Nootropics can effect your physiology in many different ways. In all cases though, nootropics seek to optimize your brain chemistry. This optimization may take the forms of improving your memory, enhancing your focus, boosting your mood, or refining your sleep schedule.  Many nootropics are active compounds which operate in a variety of ways on your central nervous system. They work to increase or decrease certain chemicals within your brain which may result in improved function.

Which nootropics help promote weight loss?

Most all nootropics don't aim to help you lose weight. Other dietary supplements may aid in weight loss, but many of these would not be considered nootropics. While they may have an effect on your brain chemistry, weight loss supplements do not seek to primarily offer any cognitive benefits. 

Certain supplements may have overlapping cognitive and fat-burning effects, and many cognitive effects of nootropics help the weight-loss process. Motivation is a key part of changing your habits and your diet. 

Which nootropics may help with my memory?

Nootropics are a class of nutritional and herbal supplements designed to support optimal brain function. 

There are hundreds of different mechanisms a nootropic may use to produce its effects on the body. Some are better for providing a boost in energy levels, others support focus and concentration, and some are more directed for protecting the brain from cognitive decline that can affect memory.

For the topic of this discussion, we’ll be looking at the nootropics that affect learning and memory. 

We’ll discuss some of the mechanisms nootropics may use to enhance the process of memory, and talk about how and where memory originates in the first place.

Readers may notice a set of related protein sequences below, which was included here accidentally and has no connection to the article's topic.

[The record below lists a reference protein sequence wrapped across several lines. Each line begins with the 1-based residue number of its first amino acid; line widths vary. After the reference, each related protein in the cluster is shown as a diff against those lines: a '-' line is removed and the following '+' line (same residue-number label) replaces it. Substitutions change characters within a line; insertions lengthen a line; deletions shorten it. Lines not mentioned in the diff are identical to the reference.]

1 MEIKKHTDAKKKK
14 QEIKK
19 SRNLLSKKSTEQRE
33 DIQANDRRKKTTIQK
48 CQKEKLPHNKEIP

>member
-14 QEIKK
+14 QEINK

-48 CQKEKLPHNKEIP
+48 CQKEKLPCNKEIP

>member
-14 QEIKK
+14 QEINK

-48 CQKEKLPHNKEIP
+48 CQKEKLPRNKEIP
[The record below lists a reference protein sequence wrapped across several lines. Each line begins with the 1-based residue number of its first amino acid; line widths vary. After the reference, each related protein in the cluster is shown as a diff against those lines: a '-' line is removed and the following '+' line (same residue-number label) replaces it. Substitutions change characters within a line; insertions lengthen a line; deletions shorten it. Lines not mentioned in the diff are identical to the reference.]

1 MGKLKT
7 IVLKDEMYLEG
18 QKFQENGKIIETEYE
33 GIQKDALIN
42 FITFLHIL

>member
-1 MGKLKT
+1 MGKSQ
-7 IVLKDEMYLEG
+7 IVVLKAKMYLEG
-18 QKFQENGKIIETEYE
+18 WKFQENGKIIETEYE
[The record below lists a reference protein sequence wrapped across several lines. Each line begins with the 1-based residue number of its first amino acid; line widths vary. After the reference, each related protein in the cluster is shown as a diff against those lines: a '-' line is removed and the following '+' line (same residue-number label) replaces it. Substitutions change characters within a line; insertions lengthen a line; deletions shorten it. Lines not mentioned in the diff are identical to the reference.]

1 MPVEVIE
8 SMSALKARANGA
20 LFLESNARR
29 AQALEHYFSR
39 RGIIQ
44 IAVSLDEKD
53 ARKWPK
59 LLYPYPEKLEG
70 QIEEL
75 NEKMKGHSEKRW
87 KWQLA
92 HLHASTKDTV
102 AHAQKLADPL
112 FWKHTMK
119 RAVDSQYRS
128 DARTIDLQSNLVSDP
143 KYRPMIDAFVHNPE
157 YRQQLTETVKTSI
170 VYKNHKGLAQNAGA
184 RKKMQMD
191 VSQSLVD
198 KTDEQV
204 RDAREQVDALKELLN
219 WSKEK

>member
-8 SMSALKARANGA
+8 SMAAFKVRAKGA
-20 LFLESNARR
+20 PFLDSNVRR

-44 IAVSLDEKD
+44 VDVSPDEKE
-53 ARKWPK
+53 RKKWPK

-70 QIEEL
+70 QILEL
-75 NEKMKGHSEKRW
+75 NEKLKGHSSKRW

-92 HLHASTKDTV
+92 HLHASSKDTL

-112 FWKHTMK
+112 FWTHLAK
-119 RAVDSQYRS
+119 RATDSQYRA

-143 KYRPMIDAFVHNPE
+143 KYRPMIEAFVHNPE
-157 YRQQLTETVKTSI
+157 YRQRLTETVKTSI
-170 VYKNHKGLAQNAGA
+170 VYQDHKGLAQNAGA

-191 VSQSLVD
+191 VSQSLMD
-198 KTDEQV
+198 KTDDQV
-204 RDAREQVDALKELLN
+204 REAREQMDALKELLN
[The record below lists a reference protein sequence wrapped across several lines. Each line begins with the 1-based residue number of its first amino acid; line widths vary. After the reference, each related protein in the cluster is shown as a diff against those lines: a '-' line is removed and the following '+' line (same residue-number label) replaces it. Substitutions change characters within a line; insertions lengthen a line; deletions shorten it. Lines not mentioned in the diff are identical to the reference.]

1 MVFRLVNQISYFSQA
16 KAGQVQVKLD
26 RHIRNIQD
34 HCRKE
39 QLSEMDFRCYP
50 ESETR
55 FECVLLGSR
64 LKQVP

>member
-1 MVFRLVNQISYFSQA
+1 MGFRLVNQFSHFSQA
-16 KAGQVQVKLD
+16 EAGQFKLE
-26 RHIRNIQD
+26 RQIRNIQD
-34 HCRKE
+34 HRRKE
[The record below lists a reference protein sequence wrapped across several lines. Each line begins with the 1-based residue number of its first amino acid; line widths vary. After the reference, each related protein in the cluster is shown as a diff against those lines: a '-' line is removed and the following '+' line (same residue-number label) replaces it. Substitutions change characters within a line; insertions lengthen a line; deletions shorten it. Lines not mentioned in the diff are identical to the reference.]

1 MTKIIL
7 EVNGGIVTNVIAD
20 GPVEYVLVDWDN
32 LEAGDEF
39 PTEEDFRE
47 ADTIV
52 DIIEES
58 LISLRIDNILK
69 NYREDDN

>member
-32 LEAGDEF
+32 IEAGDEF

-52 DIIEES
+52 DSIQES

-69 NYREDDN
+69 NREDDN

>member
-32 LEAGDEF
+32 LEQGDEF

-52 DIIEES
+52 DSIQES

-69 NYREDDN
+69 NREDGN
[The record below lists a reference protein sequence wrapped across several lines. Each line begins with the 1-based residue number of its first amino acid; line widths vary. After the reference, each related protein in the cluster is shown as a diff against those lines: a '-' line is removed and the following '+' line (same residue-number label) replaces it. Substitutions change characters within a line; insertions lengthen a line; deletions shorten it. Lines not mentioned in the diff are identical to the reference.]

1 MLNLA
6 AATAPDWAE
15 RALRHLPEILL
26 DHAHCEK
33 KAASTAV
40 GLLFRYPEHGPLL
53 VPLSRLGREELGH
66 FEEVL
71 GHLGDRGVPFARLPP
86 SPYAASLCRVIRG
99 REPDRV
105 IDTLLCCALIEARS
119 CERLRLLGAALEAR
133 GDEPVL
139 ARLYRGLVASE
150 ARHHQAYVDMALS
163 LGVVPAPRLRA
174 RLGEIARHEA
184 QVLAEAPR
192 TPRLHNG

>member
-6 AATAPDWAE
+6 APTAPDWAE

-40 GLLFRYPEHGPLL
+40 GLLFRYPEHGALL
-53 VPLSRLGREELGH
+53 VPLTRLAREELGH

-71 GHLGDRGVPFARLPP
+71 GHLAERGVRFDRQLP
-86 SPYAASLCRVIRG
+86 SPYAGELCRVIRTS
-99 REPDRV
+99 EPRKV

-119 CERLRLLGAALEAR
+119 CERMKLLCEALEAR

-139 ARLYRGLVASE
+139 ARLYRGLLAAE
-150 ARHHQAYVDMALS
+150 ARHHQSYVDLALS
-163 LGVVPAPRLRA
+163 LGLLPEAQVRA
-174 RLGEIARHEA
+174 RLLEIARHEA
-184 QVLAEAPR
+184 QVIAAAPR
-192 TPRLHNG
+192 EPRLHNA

Let’s get started. 



Researchers have been trying to identify the source and mechanism of memory for generations. Only recently have we made any progress in this arena. 

Our brains are made up of trillions of nerve cells. These nerve cells transmit electrical signals around the brain to generate our thoughts, imagination, and memories. One of the key neurotransmitters involved with sending these signals is acetylcholine (we’ll cover this in more detail below). 

There isn’t any “one place” where memory is stored — instead, the brain appears to store bits of information in the form of memories throughout the entire brain. This is why head injuries that involve a loss of neurons in specific regions in the brain result in seemingly random lapses in memory.

Much like cloud computing, our brain stores small fragments of memory around different areas of the brain.





The brain is constantly taking in information from your surroundings and compiling it together as memory. If we were to remember everything we take in, we’d quickly run out of capacity for storage — so the brain takes measures to keep only what’s important. 

The first type of memory is short-term memory. This is the memories you gain during a single day — you remember what you ate for breakfast, some of the faces you passed on the way to work, and other trivial events from the day. This information isn’t always important in the long-term, so without repeating this information the brain will eventually lose these memories. 

Long-term memory is different. This is the type of memory the brain forms to remember important things, like information related to your job, family and friends' faces, or other important bits of information. The brain saves this type of information through repetition. The more this information is repeated, the stronger the memory becomes. 



Now that we’ve covered some of the fundamentals of memory, we can start discussing how nootropics may be used to support these processes.

There are three main ways to target the formation of memories with nootropics:



Both the formation and retrieval of memory critically rely on nerve transmission speed. Have you ever noticed that when you’re tired your ability to remember things becomes much more difficult?